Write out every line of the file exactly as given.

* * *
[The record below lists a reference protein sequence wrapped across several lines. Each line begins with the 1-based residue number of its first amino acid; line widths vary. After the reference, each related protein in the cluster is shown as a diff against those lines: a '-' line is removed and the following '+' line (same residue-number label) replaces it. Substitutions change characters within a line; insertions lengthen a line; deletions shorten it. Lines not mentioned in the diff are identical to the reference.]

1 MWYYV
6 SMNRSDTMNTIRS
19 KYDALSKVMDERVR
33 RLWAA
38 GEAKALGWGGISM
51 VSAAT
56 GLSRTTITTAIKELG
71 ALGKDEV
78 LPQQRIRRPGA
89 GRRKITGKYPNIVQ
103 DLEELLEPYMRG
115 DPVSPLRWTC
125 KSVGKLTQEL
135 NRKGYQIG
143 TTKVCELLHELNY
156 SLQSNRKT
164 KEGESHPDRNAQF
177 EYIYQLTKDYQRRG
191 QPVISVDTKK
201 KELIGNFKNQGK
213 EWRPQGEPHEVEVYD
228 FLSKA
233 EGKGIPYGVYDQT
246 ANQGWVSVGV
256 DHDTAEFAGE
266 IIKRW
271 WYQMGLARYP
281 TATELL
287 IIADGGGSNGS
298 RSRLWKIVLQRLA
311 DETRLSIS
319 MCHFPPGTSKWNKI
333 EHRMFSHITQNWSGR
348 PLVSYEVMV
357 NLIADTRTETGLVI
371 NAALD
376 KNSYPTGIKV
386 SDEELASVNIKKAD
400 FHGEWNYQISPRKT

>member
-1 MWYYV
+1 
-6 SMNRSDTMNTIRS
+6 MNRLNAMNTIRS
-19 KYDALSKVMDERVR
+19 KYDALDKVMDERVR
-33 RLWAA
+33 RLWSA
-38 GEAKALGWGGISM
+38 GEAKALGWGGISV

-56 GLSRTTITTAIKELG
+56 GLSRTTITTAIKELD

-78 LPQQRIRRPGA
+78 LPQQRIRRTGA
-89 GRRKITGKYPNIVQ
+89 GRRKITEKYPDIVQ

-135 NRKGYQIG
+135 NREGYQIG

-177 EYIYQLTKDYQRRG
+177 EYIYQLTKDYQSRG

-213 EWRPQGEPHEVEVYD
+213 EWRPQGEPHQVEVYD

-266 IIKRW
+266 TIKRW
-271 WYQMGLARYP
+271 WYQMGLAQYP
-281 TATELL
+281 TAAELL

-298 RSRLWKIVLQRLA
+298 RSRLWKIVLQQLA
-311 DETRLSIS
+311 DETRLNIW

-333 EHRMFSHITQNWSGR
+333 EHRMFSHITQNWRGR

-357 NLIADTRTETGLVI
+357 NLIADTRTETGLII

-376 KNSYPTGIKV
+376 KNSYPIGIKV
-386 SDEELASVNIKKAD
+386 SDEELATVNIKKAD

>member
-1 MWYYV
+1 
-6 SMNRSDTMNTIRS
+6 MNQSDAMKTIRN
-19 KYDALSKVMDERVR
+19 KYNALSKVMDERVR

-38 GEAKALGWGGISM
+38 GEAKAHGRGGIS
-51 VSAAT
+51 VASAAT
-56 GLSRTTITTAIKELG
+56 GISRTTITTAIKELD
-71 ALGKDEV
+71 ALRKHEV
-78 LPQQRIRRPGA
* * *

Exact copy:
[The record below lists a reference protein sequence wrapped across several lines. Each line begins with the 1-based residue number of its first amino acid; line widths vary. After the reference, each related protein in the cluster is shown as a diff against those lines: a '-' line is removed and the following '+' line (same residue-number label) replaces it. Substitutions change characters within a line; insertions lengthen a line; deletions shorten it. Lines not mentioned in the diff are identical to the reference.]

1 MWYYV
6 SMNRSDTMNTIRS
19 KYDALSKVMDERVR
33 RLWAA
38 GEAKALGWGGISM
51 VSAAT
56 GLSRTTITTAIKELG
71 ALGKDEV
78 LPQQRIRRPGA
89 GRRKITGKYPNIVQ
103 DLEELLEPYMRG
115 DPVSPLRWTC
125 KSVGKLTQEL
135 NRKGYQIG
143 TTKVCELLHELNY
156 SLQSNRKT
164 KEGESHPDRNAQF
177 EYIYQLTKDYQRRG
191 QPVISVDTKK
201 KELIGNFKNQGK
213 EWRPQGEPHEVEVYD
228 FLSKA
233 EGKGIPYGVYDQT
246 ANQGWVSVGV
256 DHDTAEFAGE
266 IIKRW
271 WYQMGLARYP
281 TATELL
287 IIADGGGSNGS
298 RSRLWKIVLQRLA
311 DETRLSIS
319 MCHFPPGTSKWNKI
333 EHRMFSHITQNWSGR
348 PLVSYEVMV
357 NLIADTRTETGLVI
371 NAALD
376 KNSYPTGIKV
386 SDEELASVNIKKAD
400 FHGEWNYQISPRKT

>member
-1 MWYYV
+1 
-6 SMNRSDTMNTIRS
+6 MNRLNAMNTIRS
-19 KYDALSKVMDERVR
+19 KYDALDKVMDERVR
-33 RLWAA
+33 RLWSA
-38 GEAKALGWGGISM
+38 GEAKALGWGGISV

-56 GLSRTTITTAIKELG
+56 GLSRTTITTAIKELD

-78 LPQQRIRRPGA
+78 LPQQRIRRTGA
-89 GRRKITGKYPNIVQ
+89 GRRKITEKYPDIVQ

-135 NRKGYQIG
+135 NREGYQIG

-177 EYIYQLTKDYQRRG
+177 EYIYQLTKDYQSRG

-213 EWRPQGEPHEVEVYD
+213 EWRPQGEPHQVEVYD

-266 IIKRW
+266 TIKRW
-271 WYQMGLARYP
+271 WYQMGLAQYP
-281 TATELL
+281 TAAELL

-298 RSRLWKIVLQRLA
+298 RSRLWKIVLQQLA
-311 DETRLSIS
+311 DETRLNIW

-333 EHRMFSHITQNWSGR
+333 EHRMFSHITQNWRGR

-357 NLIADTRTETGLVI
+357 NLIADTRTETGLII

-376 KNSYPTGIKV
+376 KNSYPIGIKV
-386 SDEELASVNIKKAD
+386 SDEELATVNIKKAD

>member
-1 MWYYV
+1 
-6 SMNRSDTMNTIRS
+6 MNQSDAMKTIRN
-19 KYDALSKVMDERVR
+19 KYNALSKVMDERVR

-38 GEAKALGWGGISM
+38 GEAKAHGRGGIS
-51 VSAAT
+51 VASAAT
-56 GLSRTTITTAIKELG
+56 GISRTTITTAIKELD
-71 ALGKDEV
+71 ALRKHEV
-78 LPQQRIRRPGA